"For all these targets the monitoring and evaluation of the agenda’s progress will be more opinion-based than evidence-based,” he wrote. “This in turn bears the risk that the SDGs are taken less seriously by decision makers and will impede decisive actions.”

Kappel argues that the world has changed since the last set of goals were formed, with disenchantment replacing high-flying hopes. And while the new SDGs might please developing countries and organisations that produce reports and organize conferences, he wrote, “the enormous broadening of the scope of the new agenda may dilute the global dedication to poverty reduction, and the poor may lose out. That must not happen.”

Costs and benefits

The Swiss government plans to implement the policy goals as part of its strategy on sustainable development for 2016-2019 and in its strategy on international cooperation.

It will be up to Swiss parliament to determine whether the Swiss contribution will meet the UN-recommended level of 0.7% of gross national income to official development assistance. With its shift to the right in this year’s election, parliament is likely to be less inclined to spend a lot for official development aid.

That’s the world target first pledged at a 1970 UN General Assembly, and since reaffirmed at various world summits and conferences.

Pierrette Rey, a spokeswoman for the environmental group WWF Suisse, said the 2030 goals are ambitious but feasible, like the previous set of UN goals for the first 15 years of the new millennium that were seen as very ambitious at the time.

For her group, the top priorities are to fight against climate change, reduce the Swiss ecological footprint and safeguard nature’s biodiversity.

“Switzerland is not exemplary in many domains. If everyone were to live with the same lifestyles as an average Swiss citizen, we would need almost three planets and this is not sustainable,” she told swissinfo.ch.

“Our Swiss banks are financing industries that are having a huge impact on the climate and the environment, so we do need big changes indeed,” she added.

Room for improvement

For one of the participants at the hearing, Ignacio Packer, some of the confusion that others had about the global goals may have been unavoidable.

“Not surprisingly, there’s a bit of scepticism that comes out from different people. I can understand that, especially people that have not been involved in the process,” said Packer, the secretary general of the children’s rights-promoting Terre des Hommes International Federation, whose own involvement began three years ago.

“There’s been quite an effort to be able to reach out to different organisations, to get people involved, and so on,” he said of the Swiss government’s outreach, “but it’s something which is really very complex, so how do you make something complex simple? It’s impossible.”

The UN development agenda is built around the language of enforcing human rights and that will help to accomplish the goals, he said, but there are both strengths and inconsistencies in the Swiss approach. For example, some of new international agreements adopted this year, including SDGs and a global framework to reduce disaster risk, call for support of migration as a matter of respect for human rights.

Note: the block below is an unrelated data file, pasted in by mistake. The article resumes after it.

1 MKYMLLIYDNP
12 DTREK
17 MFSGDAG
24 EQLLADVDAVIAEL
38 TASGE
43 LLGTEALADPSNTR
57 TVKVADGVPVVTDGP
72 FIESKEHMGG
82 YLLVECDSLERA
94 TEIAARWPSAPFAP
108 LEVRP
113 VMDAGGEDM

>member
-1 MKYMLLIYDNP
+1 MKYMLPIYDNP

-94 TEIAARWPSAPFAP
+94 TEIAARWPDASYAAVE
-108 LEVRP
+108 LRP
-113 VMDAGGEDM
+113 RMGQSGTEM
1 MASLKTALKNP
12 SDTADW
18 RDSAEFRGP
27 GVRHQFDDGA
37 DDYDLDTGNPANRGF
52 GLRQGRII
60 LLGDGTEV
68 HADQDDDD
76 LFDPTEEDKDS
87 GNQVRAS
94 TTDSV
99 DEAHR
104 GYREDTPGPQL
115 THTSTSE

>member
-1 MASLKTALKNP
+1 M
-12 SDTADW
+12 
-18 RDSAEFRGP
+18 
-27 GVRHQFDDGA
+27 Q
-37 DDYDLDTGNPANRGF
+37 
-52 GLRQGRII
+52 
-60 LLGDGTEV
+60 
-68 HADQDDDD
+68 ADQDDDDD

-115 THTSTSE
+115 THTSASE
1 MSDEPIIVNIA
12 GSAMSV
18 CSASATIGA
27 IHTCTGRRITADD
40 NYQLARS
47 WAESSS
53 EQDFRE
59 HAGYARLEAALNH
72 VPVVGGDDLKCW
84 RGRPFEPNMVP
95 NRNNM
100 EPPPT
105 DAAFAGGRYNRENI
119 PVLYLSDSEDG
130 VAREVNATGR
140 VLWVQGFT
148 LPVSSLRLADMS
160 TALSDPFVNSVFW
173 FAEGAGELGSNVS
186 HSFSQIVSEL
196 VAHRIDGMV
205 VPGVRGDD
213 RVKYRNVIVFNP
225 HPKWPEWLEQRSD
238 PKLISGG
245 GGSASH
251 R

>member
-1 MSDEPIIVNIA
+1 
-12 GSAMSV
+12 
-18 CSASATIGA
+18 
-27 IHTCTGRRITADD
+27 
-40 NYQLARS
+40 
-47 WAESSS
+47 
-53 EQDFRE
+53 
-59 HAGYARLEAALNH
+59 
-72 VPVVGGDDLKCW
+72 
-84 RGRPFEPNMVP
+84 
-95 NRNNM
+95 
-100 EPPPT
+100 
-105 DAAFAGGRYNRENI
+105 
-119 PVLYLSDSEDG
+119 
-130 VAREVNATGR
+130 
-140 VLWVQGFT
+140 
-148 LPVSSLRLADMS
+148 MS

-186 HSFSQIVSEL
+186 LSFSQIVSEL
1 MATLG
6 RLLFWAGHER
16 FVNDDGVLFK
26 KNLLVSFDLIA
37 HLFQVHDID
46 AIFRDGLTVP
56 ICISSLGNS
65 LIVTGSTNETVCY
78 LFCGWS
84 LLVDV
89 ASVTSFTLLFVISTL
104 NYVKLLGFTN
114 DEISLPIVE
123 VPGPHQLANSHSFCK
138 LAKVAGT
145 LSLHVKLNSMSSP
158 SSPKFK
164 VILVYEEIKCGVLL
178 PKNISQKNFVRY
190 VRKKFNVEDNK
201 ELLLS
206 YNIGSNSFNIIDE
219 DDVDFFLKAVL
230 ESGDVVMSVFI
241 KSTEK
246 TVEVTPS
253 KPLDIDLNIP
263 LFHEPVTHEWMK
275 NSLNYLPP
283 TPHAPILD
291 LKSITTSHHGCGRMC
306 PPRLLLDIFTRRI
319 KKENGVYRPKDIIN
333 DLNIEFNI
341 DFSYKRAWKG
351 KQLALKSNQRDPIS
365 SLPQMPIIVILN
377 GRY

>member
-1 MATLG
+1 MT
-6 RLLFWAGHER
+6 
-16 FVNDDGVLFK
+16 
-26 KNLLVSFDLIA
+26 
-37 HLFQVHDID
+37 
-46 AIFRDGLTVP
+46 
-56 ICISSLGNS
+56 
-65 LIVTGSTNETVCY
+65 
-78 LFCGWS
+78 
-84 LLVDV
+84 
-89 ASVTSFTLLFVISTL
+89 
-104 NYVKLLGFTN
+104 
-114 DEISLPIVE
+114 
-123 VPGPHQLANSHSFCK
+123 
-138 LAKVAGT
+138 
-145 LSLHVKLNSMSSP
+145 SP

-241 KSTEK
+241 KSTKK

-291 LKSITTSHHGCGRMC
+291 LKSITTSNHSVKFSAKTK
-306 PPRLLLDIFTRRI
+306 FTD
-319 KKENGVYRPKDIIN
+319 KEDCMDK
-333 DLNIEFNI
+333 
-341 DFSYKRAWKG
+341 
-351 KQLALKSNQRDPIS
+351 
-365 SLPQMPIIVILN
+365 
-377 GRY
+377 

During Swiss voting to elect a new parliament this year, the election campaigns focused mainly on migration because of the headlines on the Syrian refugee crisis with a desperate influx of tens of thousands arriving in Europe. Most experts said the right mainly benefited from the heightened media attention even though Switzerland up to now has not received many asylum seekers from Syria.

“It’s really a mix and there’s a lot of incoherence”, Packer said of the competing messages generated in Switzerland. “I’m really convinced that a lot of it is guided by the fact that we’re really looking for a reduction of inequality. I really feel that it’s genuine in a lot of the work that gets done.”

“But then the political system that we have seems to create some incoherence in that message which is pushed by the people in the front line of the negotiations,” he said, referring to the nation’s 49% voter turnout in federal elections and recent balloting to support more restrictive immigration. “It’s like what the right arm is trying to do, the left arm is not aware of it.”

The UN’s previous round of global poverty reduction – the eight Millennium Development Goals that world leaders agreed to 15 years earlier – helped lift more than one billion people out of extreme poverty, UN Secretary-General Ban Ki-moon said.

For the newest round, the UN summit in New York adopted the final UN document in late September, with an estimated cost of $3.5-$5 trillion a year to accomplish the goals by 2030. They call for eradicating hunger and poverty, achieving gender equality, raising living standards and taking strong and immediate action to reduce global warming.

Ban said they “commit all of us to be responsible global citizens, caring for the less fortunate as well as for our planet’s ecosystems and climate action on which all life depends”.

At the 193-nation UN General Assembly that followed the UN summit, Swiss President Simonetta Sommaruga said the ambitious 2030 agenda “shows the UN’s ability to renew itself”.